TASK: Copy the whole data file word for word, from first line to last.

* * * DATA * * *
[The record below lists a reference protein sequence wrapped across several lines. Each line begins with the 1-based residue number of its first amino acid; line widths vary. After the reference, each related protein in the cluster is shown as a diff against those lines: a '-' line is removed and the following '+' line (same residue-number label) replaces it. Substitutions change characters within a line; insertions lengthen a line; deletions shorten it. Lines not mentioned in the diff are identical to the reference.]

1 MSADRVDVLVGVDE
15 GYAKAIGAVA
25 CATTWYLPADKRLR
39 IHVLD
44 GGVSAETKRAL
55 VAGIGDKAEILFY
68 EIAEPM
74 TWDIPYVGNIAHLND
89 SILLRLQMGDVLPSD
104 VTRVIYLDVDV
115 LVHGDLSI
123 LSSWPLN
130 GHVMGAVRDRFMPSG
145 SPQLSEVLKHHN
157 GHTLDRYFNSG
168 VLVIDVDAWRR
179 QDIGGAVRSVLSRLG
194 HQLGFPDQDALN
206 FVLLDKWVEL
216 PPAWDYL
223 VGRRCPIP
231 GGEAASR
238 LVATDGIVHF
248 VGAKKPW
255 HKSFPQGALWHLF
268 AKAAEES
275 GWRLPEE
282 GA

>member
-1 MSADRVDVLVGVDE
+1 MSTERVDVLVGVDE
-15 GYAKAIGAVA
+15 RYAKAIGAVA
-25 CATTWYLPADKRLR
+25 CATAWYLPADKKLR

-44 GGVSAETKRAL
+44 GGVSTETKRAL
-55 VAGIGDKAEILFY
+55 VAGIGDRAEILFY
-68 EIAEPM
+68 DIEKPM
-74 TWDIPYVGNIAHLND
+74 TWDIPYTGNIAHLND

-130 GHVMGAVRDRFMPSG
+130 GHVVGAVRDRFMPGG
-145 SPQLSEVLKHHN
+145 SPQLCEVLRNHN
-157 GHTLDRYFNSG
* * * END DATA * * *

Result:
[The record below lists a reference protein sequence wrapped across several lines. Each line begins with the 1-based residue number of its first amino acid; line widths vary. After the reference, each related protein in the cluster is shown as a diff against those lines: a '-' line is removed and the following '+' line (same residue-number label) replaces it. Substitutions change characters within a line; insertions lengthen a line; deletions shorten it. Lines not mentioned in the diff are identical to the reference.]

1 MSADRVDVLVGVDE
15 GYAKAIGAVA
25 CATTWYLPADKRLR
39 IHVLD
44 GGVSAETKRAL
55 VAGIGDKAEILFY
68 EIAEPM
74 TWDIPYVGNIAHLND
89 SILLRLQMGDVLPSD
104 VTRVIYLDVDV
115 LVHGDLSI
123 LSSWPLN
130 GHVMGAVRDRFMPSG
145 SPQLSEVLKHHN
157 GHTLDRYFNSG
168 VLVIDVDAWRR
179 QDIGGAVRSVLSRLG
194 HQLGFPDQDALN
206 FVLLDKWVEL
216 PPAWDYL
223 VGRRCPIP
231 GGEAASR
238 LVATDGIVHF
248 VGAKKPW
255 HKSFPQGALWHLF
268 AKAAEES
275 GWRLPEE
282 GA

>member
-1 MSADRVDVLVGVDE
+1 MSTERVDVLVGVDE
-15 GYAKAIGAVA
+15 RYAKAIGAVA
-25 CATTWYLPADKRLR
+25 CATAWYLPADKKLR

-44 GGVSAETKRAL
+44 GGVSTETKRAL
-55 VAGIGDKAEILFY
+55 VAGIGDRAEILFY
-68 EIAEPM
+68 DIEKPM
-74 TWDIPYVGNIAHLND
+74 TWDIPYTGNIAHLND

-130 GHVMGAVRDRFMPSG
+130 GHVVGAVRDRFMPGG
-145 SPQLSEVLKHHN
+145 SPQLCEVLRNHN
-157 GHTLDRYFNSG